Individuals who hold a current examination authorization: We will extend the expiration date of your examination authorization by the number of days Pearson VUE testing centers are closed and you are unable to test. If you receive an automated email from the BACB that includes the date of your authorization expiration (e.g., reminders, expiration notices), please be aware that date will be adjusted once we know when Pearson VUE testing centers will reopen. Should your examination authorization expire during this period, we will reinstate it based on the number of days testing centers are closed and you are unable to test. This applies to all BACB testing candidates regardless of location.

Individuals who have submitted or will soon submit a BACB certification application: We will continue to process applications. If your application is approved, please disregard the examination authorization expiration date you receive in your approval email from the BACB. We will adjust the date your examination authorization expires once we have more information regarding the availability of testing.

We continue to receive inquiries about potential modifications to our standard testing practices, including whether candidates may test at other venues or in a remote environment. Because the BACB contracts solely with Pearson VUE, testing at other venues is not permitted. It is also likely impossible given that many other testing vendors are closing in response to the COVID–19 pandemic. Finally, due to our stringent examination security requirements and standards, we are unable to offer remote examination delivery at this time.

Again, we will continue to monitor this situation closely. While we have implemented remote operations to ensure the health and safety of all BACB employees, we remain operational and continue to process applications and respond to emails. To reach a customer service representative, please use our online Contact Us form.

COVID-19 Update from the BACB

March 18, 2020 Update: In response to the COVID–19 pandemic, Pearson VUE has closed all its testing centers in the US and Canada. Please visit the Pearson VUE website for the latest updates and to reschedule your BACB examination for a later date. You can cancel up to 24 hours before your scheduled examination without being charged a cancellation fee.


March 17, 2020 (Modified August 12, 2020)

The COVID–19 pandemic has implications for every aspect of society. Given this unprecedented situation and the impact it will continue to have on our certificants, clients, families, and trainees, we are offering the following information for BACB certificants and trainees in a number of areas related to our requirements.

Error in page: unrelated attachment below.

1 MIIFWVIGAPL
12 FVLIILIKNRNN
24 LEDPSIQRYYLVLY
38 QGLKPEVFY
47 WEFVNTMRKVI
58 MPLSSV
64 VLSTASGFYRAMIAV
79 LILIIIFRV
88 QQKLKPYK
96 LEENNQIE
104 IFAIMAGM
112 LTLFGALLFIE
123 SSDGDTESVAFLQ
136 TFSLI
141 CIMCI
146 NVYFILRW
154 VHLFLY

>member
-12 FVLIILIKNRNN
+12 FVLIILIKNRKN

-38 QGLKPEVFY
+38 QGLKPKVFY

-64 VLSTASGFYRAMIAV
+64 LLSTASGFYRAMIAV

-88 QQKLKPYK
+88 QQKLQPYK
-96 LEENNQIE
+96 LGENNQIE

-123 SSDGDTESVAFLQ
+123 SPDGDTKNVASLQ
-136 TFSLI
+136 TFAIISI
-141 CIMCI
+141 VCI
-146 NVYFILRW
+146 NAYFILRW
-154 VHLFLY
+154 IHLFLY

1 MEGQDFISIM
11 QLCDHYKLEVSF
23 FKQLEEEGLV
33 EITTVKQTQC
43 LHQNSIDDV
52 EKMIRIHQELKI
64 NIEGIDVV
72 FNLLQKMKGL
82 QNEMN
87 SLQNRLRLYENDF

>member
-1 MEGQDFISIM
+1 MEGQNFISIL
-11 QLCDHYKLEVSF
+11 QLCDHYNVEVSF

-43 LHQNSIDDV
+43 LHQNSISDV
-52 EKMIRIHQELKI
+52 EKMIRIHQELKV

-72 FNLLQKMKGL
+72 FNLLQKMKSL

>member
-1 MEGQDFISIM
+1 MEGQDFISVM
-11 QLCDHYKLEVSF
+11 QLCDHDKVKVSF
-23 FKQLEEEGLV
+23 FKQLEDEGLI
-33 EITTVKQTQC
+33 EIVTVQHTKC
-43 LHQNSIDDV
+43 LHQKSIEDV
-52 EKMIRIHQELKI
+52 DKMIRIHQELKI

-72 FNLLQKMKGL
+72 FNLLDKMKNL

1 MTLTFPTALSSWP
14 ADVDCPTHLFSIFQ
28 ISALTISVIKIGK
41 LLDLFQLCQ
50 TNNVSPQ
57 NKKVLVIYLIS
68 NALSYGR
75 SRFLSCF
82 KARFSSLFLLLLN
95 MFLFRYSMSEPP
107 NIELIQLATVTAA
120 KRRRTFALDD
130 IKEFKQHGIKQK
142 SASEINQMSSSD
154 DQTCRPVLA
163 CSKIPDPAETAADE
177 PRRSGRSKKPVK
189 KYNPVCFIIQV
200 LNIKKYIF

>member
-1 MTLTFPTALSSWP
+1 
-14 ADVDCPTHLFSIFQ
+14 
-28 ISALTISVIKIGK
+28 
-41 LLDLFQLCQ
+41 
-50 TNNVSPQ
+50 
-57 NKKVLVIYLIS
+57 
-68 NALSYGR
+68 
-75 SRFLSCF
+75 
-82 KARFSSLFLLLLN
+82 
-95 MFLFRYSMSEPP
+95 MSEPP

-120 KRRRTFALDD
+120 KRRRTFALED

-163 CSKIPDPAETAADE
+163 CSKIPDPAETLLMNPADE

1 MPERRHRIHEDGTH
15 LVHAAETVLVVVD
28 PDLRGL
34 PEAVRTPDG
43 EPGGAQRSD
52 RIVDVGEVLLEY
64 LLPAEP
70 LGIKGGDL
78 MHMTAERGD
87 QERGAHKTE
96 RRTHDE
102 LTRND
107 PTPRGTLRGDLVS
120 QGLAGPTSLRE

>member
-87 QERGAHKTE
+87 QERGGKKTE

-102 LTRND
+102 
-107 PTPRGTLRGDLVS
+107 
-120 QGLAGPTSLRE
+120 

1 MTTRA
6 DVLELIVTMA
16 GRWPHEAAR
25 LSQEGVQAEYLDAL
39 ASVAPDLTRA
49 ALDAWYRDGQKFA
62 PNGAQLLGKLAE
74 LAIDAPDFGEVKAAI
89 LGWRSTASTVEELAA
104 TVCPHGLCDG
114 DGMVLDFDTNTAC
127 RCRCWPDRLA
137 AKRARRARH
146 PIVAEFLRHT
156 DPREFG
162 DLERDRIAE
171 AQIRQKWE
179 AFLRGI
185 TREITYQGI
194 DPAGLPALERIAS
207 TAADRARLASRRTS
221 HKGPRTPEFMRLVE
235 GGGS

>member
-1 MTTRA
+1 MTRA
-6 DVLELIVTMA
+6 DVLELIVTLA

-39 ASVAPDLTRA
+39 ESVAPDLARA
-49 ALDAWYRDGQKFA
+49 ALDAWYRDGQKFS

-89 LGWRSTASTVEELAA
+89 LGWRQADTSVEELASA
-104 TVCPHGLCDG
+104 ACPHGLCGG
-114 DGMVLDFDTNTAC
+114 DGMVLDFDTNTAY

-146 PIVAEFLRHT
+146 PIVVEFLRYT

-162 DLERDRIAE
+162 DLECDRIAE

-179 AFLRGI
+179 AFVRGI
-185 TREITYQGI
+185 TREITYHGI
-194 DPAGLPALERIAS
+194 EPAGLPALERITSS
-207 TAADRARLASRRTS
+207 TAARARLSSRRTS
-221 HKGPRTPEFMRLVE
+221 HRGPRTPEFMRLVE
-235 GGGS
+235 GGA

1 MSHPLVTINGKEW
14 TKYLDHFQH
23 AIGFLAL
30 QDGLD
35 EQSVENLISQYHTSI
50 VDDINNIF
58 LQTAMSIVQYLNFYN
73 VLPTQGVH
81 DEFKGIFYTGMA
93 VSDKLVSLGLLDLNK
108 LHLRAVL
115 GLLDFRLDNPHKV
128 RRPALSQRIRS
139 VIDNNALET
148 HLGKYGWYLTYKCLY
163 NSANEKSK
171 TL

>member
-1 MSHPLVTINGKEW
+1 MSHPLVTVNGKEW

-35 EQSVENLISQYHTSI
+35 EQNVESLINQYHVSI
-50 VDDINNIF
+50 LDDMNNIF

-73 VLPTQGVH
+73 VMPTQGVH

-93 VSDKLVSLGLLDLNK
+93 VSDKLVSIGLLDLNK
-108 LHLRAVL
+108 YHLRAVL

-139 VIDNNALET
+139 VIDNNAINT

Experience, Fieldwork, and Supervision for Trainees, RBTs, and BCaBAs

Our certification requirements were developed to provide flexibility in how they are met across a variety of conditions. In special circumstances, however, we have a compassionate–exception appeals process in which reasonable deviations that still meet the intent of our requirements may be accepted. This process may include greater leniency around specific requirements that involve interactions with clients (e.g., number of trainee- or RBT–client observations, minimum number of experience hours in a month). It is particularly important that you keep detailed documentation in the event you are subject to a BACB–requirements audit. That documentation should include information about how the pandemic impacted your services, supervision, etc., and the steps you took to try to meet the requirements. Finally, we encourage every BACB certificant and trainee to seek guidance from their supervisors about how supervision and service delivery might be impacted in the weeks ahead. Please see the “Temporary Allowances for Experience/Fieldwork and Competency Assessments” COVID–19 update for more information.

Examinations

Pearson VUE has implemented additional safety procedures and is providing regular updates to ensure the safety of our candidates. Remember that all BACB examinations are available on demand and you can schedule your examination for a later date. Additionally, you can cancel up to 24 hours before your scheduled examination without being charged a cancellation fee.

Continuing Education

The number of recent conference cancellations and the use of social distancing measures might impact how some of you with upcoming recertification dates were planning to obtain continuing education. Although we can't recommend specific continuing education providers, please note that there are many options available online. In addition, the new CEU requirements implemented in January 2020 no longer restrict types of CE activities, so some of you might be able to earn CEUs from other sources.

Application Submissions

Because mail service and processing may be impacted by changes to delivery timelines, the more information you submit electronically, the better.

Finally, we have implemented measures to ensure the health and safety of our employees, including remote work for employees beginning on March 17th. Although we have discontinued phone–based customer service during this period, we will continue to process applications and respond to emails. To reach a customer service representative, please use our online Contact Us form.